As companies migrate increasingly large volumes of data to the cloud, demand for software that can protect and backup this data is growing.
Druva – which sells a service that combines data from different sources into a single backup depository – is flying high on this demand, and expanding with the acquisition of CloudLanes; a Silicon Valley startup that takes data from on-premises storage, and quickly and securely moves it to the cloud.
By integrating CloudLanes’ technology, Druva expects to be able to help more enterprises move beyond the limitations of legacy data centres; reducing costs, and making data more easily accessible.
“Enterprises are now seeing first-hand the challenges of hybrid cloud solutions that are increasingly inflexible with today’s cloud-driven world,” said Druva CEO Jaspreet Singh. “Current hybrid solutions are trying to forklift legacy to cloud, but organizations need solutions that are born in the cloud and bring cloud functionality closer to the data centre. […] The addition of CloudLanes will help us extend the advantages of cloud to more enterprises at the edge, bringing greater access to data, enhanced protection, and help accelerating growth through simple and reliable data protection.”
CloudLanes’ focus on compliance is likely to open further markets to Druva, including the heavily regulated industries of healthcare and banking that often face difficulties in moving data to the cloud because of strict governance and compliance requirements.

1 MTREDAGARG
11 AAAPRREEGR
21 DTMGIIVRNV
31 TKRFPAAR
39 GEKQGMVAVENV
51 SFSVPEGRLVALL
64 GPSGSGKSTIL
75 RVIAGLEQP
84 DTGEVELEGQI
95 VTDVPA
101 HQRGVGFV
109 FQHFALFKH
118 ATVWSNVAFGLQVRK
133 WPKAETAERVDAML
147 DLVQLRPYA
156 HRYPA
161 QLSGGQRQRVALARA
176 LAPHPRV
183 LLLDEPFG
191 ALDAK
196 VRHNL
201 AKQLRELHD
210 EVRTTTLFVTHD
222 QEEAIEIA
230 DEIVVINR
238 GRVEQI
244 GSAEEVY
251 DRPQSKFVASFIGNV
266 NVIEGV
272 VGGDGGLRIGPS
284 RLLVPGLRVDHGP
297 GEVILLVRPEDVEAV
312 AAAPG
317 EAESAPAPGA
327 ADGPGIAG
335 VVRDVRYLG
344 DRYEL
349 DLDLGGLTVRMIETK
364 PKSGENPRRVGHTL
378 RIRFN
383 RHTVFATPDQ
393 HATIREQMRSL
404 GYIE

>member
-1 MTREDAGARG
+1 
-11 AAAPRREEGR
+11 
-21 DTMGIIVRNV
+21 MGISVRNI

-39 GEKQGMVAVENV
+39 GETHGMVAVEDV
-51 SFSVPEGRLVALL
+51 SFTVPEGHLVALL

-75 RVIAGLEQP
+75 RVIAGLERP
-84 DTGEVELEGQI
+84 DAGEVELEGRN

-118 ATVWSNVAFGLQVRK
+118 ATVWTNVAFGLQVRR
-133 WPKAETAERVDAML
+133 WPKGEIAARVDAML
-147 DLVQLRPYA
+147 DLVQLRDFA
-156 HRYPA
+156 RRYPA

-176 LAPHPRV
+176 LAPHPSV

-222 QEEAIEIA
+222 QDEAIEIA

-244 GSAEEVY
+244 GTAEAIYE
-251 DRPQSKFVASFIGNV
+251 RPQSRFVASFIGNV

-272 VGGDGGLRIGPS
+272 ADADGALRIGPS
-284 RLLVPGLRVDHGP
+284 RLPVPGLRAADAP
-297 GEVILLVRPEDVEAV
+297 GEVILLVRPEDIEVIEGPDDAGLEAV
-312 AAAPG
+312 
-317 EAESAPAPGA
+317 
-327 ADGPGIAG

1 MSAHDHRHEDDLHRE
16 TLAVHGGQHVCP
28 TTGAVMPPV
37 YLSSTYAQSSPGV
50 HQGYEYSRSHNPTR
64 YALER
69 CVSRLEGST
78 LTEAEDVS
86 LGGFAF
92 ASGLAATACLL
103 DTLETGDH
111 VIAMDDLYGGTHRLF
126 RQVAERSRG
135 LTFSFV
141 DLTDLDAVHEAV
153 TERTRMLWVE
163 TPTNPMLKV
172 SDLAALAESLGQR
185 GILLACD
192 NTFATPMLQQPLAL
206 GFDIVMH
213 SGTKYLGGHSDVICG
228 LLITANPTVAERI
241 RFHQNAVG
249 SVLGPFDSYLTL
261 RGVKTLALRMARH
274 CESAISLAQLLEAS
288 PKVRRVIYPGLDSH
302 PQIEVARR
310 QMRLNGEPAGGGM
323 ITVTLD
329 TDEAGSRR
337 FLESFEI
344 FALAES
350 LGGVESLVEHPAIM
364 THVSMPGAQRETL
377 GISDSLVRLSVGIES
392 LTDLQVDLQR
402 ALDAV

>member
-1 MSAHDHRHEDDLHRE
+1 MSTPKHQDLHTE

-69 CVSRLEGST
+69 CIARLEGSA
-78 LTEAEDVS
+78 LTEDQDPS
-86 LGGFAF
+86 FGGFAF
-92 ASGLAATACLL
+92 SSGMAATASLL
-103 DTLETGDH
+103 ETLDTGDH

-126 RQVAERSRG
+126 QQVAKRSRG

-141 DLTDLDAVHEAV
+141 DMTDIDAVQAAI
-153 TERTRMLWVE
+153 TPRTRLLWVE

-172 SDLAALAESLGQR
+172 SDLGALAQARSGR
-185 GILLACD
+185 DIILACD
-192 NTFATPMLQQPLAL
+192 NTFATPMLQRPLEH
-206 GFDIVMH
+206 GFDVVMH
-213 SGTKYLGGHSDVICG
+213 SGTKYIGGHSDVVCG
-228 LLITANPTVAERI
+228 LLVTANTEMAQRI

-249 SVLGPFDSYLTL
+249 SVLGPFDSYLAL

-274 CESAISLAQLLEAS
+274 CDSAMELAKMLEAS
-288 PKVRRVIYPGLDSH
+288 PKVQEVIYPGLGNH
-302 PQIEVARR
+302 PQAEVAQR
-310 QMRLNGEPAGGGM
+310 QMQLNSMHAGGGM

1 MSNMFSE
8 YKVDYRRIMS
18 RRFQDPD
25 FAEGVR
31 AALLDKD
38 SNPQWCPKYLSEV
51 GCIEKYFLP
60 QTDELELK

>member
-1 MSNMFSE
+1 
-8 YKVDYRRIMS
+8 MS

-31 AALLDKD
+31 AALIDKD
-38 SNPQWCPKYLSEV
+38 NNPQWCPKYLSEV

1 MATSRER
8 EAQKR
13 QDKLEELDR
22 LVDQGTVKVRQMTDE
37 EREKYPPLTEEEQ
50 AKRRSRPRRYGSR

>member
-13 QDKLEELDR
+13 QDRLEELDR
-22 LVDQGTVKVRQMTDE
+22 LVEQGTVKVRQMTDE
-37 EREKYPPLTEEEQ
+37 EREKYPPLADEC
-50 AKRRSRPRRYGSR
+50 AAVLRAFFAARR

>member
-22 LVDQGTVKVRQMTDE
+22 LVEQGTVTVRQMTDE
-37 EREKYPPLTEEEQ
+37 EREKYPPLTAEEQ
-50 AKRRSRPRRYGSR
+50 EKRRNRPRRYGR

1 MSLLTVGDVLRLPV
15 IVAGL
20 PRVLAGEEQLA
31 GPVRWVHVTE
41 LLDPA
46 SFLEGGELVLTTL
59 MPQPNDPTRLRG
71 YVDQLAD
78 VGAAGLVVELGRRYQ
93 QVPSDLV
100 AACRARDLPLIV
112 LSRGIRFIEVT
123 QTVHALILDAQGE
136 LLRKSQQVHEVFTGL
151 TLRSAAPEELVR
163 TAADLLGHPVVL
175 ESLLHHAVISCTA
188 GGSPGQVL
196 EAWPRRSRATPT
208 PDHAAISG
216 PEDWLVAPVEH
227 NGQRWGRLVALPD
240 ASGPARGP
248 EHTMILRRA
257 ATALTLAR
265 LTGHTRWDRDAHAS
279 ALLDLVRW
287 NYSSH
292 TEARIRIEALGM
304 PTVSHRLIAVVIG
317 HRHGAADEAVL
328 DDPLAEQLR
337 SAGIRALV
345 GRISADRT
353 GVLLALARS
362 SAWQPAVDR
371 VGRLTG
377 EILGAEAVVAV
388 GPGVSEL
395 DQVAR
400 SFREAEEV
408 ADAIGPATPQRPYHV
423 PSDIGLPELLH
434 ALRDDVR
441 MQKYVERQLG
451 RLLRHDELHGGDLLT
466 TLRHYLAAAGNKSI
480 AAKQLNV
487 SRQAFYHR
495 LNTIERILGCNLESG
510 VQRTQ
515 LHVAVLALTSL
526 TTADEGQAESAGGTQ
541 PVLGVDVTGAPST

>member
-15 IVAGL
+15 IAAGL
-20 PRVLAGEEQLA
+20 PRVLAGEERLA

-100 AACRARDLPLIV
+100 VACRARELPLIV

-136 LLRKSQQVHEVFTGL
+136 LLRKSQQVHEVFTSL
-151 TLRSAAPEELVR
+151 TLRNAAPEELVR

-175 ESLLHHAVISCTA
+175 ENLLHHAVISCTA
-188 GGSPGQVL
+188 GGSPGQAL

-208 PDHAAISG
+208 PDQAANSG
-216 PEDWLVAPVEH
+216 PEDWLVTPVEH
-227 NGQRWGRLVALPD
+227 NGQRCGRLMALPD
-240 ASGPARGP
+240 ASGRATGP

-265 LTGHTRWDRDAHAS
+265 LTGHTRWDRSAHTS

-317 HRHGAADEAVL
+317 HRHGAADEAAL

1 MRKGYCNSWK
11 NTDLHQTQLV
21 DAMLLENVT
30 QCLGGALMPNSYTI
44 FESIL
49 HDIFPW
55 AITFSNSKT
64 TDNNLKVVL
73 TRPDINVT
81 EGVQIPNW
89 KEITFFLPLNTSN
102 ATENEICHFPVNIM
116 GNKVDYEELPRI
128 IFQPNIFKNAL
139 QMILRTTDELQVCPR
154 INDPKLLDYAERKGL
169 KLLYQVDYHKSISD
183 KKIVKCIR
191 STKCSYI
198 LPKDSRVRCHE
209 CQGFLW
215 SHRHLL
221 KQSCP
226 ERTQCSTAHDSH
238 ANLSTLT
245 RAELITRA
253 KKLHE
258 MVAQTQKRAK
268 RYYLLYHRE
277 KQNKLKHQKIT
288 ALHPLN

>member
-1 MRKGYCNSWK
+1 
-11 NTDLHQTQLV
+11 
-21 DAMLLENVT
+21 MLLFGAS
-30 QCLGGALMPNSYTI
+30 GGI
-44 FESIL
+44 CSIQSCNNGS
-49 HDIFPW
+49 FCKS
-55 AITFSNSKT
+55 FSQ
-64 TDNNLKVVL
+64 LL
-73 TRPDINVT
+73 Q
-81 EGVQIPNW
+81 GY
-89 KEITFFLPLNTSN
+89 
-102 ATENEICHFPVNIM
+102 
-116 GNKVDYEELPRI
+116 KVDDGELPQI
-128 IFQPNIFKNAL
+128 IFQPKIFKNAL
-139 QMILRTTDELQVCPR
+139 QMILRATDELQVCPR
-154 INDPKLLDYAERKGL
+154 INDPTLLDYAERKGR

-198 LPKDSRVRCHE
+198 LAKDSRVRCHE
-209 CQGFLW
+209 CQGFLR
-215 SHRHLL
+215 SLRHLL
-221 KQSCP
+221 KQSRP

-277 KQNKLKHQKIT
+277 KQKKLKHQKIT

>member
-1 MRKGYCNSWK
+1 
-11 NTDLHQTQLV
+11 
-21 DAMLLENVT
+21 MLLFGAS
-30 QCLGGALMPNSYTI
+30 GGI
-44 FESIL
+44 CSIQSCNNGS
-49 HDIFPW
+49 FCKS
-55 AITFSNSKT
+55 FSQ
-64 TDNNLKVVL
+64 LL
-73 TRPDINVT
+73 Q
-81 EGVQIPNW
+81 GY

By expanding into these markets, Druva will get closer to its goal of maximising revenue before going public at some point in the next two years. This effort has been supported not only by the CloudLanes deal, but also by the purchase of Irish data protection and management startup CloudRanger in 2018.
Elsewhere, other companies are making similar acquisitions to gain a stronger foothold in the emerging cloud backup industry, which is forecast to grow at a CAGR of 24.2 percent until 2025. Most notably, cloud data company NetApp joined forces with data protection and compliance startup Cognigo in May with a view to working together on AI-based data compliance.